Overall Quality of Life and Subjective Experiences as Novel Predictors of Long-Term Recovery

A recent study found that overall quality of life and subjective experiences should be considered predictive factors in long-term recovery.

A study from the Department of Neuroscience, Drug Research and Child Health Department, University of Florence, Italy aimed to “challenge a notion of recovery in eating disorders (EDs) that is exclusively based on weight restoration or behavioral changes.” This novel study recommended that, in addition to weight restoration, reduction in binge eating and dietary normalization factors related to body image, the overall quality of life and subjective experiences must be taken into account as predictive factors when monitoring progress and working toward recovery of patients with ED.

The study further defined a predictive factor for long-term recovery as the resumption of menstruation by the end of a treatment intervention and noted that sexual functioning is not commonly regarded as a factor predictive of outcome for patients with EDs. Lead Researcher Giovanni Castellini, MD, PhD, hypothesized that a psychopathological assessment, including factors such as sexual functioning and reversal of amenorrhea, might provide researchers and clinicians with information relating to the long-term recovery process.

Presentation of Research Findings: Quality of Life

The study was recently presented at the 30th European College of Neruopsychopharmacology Congress as having identified novel predictors for recovery. As stated in Medscape Medical News, “The researchers studied 39 AN (anorexia nervosa) and 40 BN (bulimia nervosa) patients to examine the role of sexuality as a moderator of recovery and to identify factors associated with the restoration of regular menstruation and sexual function.”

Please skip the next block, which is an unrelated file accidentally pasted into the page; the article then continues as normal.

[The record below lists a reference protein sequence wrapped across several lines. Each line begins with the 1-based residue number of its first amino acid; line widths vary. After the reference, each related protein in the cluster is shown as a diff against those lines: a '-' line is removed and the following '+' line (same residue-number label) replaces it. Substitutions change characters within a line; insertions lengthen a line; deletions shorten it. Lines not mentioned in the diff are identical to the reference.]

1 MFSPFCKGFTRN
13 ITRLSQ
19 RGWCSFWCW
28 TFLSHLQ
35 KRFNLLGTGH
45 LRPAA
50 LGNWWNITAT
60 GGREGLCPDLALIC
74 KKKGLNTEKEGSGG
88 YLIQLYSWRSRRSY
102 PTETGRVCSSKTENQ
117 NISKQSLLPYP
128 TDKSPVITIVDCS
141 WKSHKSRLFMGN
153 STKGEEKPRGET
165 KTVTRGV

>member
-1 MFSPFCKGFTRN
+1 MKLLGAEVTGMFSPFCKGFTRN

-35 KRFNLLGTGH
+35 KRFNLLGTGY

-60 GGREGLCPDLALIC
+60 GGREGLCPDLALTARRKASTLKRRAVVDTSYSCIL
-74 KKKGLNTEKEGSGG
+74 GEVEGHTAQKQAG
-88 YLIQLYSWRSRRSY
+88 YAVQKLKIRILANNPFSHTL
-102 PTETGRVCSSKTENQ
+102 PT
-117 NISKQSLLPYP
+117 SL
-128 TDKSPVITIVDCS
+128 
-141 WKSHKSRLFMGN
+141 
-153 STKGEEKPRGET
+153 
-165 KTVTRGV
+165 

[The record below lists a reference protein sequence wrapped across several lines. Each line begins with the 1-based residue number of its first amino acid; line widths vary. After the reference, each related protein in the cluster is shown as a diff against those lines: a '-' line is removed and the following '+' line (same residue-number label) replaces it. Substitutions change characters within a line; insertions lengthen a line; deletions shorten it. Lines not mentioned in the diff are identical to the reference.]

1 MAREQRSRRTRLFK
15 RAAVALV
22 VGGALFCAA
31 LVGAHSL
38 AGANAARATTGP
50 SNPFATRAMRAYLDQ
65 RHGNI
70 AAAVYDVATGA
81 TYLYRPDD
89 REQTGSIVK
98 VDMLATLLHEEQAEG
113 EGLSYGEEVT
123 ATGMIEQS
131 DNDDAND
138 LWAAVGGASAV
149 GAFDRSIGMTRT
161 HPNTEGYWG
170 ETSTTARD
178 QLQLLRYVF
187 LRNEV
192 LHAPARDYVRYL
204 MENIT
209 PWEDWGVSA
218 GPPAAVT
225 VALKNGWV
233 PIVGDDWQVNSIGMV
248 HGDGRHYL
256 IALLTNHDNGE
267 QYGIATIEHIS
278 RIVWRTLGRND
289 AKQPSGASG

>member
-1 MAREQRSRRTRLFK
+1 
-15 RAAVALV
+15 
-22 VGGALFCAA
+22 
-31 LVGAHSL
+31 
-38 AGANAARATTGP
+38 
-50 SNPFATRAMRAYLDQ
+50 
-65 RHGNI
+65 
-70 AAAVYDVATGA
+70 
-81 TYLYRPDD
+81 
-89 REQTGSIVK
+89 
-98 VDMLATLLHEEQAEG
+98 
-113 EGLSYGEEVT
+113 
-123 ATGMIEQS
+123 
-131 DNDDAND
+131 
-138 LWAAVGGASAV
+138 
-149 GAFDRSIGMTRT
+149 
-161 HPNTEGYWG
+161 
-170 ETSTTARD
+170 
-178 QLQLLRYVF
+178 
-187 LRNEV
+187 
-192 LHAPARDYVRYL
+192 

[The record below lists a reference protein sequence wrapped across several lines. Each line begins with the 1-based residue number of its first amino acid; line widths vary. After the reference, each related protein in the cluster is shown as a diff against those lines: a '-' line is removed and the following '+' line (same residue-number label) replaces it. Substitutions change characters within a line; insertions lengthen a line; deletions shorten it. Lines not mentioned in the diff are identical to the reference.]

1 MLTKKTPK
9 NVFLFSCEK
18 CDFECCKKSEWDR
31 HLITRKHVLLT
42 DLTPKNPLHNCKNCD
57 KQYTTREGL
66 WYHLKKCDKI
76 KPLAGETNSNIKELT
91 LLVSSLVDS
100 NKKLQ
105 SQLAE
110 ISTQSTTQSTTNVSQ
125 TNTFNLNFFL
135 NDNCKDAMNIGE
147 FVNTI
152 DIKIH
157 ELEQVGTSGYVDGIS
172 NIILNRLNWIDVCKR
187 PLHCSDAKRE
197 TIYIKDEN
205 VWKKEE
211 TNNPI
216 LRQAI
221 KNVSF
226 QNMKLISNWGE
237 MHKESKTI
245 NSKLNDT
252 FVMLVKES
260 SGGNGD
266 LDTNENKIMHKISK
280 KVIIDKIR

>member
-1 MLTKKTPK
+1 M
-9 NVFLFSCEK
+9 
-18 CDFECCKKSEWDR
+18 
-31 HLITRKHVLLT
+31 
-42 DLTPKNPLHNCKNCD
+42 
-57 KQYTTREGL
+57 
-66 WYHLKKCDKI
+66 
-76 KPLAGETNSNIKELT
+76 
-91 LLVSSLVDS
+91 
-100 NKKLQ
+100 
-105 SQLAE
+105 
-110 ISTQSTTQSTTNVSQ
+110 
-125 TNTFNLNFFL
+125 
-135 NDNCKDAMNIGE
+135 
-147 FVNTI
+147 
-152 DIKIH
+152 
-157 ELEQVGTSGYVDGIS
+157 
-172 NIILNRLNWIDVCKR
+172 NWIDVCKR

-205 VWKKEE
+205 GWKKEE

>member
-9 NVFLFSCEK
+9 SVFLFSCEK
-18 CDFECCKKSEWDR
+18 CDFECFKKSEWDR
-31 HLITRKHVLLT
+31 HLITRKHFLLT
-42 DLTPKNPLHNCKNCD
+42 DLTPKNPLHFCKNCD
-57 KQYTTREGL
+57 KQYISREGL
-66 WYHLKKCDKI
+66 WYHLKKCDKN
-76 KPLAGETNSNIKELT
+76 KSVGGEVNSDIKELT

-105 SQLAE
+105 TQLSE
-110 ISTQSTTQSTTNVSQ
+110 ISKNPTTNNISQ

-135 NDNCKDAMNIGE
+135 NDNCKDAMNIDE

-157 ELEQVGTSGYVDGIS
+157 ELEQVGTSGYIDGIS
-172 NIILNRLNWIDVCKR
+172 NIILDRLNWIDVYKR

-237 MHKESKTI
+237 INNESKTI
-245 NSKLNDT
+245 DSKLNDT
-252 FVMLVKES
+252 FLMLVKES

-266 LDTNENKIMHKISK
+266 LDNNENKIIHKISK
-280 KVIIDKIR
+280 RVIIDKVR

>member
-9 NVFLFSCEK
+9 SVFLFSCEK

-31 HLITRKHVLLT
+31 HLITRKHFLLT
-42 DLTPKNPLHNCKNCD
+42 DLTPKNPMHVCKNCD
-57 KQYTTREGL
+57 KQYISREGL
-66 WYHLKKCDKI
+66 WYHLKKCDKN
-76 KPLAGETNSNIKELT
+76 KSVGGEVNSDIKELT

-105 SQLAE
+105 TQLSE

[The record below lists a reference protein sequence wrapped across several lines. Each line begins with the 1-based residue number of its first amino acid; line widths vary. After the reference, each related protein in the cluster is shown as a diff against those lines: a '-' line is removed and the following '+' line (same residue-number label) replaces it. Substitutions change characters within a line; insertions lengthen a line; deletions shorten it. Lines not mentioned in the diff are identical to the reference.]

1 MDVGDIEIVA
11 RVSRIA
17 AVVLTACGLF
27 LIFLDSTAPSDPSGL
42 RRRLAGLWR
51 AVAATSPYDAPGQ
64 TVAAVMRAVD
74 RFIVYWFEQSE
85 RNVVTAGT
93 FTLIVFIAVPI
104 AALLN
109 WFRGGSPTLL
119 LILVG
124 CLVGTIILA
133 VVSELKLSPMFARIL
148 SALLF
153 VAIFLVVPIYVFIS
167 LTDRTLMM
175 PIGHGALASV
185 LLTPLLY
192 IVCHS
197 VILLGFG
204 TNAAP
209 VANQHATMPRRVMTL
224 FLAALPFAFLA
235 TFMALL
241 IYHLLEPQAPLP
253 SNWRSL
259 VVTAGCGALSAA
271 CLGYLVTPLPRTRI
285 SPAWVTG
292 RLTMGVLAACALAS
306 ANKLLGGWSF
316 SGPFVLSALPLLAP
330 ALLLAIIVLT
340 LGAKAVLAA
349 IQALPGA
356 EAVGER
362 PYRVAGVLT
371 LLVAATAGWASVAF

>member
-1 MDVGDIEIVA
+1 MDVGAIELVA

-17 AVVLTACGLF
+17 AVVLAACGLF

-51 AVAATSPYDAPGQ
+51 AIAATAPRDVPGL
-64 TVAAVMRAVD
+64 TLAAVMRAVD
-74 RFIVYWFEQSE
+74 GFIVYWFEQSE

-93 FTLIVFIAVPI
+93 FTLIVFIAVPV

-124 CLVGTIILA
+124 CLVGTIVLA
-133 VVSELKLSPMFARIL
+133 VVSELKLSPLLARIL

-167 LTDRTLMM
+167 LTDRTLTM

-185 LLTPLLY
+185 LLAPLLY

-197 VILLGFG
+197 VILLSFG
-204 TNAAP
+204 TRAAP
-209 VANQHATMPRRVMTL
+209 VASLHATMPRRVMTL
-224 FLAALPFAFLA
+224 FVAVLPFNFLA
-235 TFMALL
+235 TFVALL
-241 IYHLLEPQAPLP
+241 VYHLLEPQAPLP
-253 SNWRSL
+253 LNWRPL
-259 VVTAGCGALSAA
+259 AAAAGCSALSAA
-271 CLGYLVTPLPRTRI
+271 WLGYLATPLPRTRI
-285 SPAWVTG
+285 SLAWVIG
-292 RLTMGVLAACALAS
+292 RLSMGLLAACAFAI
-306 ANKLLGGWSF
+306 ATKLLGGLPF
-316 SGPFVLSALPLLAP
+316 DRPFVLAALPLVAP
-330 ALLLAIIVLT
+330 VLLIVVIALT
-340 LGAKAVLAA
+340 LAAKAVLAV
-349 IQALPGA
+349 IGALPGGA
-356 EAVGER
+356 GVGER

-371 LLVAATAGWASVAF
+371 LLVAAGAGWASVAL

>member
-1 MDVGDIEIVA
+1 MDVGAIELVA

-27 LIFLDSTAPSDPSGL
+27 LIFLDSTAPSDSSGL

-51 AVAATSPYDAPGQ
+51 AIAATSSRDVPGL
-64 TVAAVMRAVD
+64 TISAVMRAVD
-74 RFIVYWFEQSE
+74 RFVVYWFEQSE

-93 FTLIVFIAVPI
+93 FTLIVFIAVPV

These patients underwent individualized CBT for one year. They were then assessed at the end of treatment, at the two-year post-treatment mark, and for a three-year follow-up. The study reports: “At the end of CBT, 22 (56.4%) AN patients and 23 (57.5%) BN patients were considered to have recovered. Two years later, at the three-year follow-up, 19 (48.7%) AN and 24 (60.0%) BN patients were considered to have recovered.” At the time of study completion, both AN and BN study participants reported experiencing significant improvements in sexual functioning after CBT, although the greatest improvements were recorded for AN patients. Interestingly, this was measured by a scale that assessed body uneasiness and restraint. The researchers also found that among AN patients, the pattern of recovery at the end of CBT differed between those with and those without amenorrhea. This difference remained consistent at the 3-year follow-up

What do these results mean? How can these findings be utilized within the field?

As hypothesized by Dr. Castellini, those who had resumed menstruation by the end of treatment had a greater improvement in body mass index and nutritional panels at the end of CBT. This was not seen in those who had not resumed menstruation. Such findings may help in determining future intervention strategies that include novel factors and predictors of recovery aside from those previously identified in traditional weight restoration programs. This study suggests that factors related to psychosexual functioning, body image, and subjective experiences may hold more importance than previously considered when thinking critically about longer term recovery.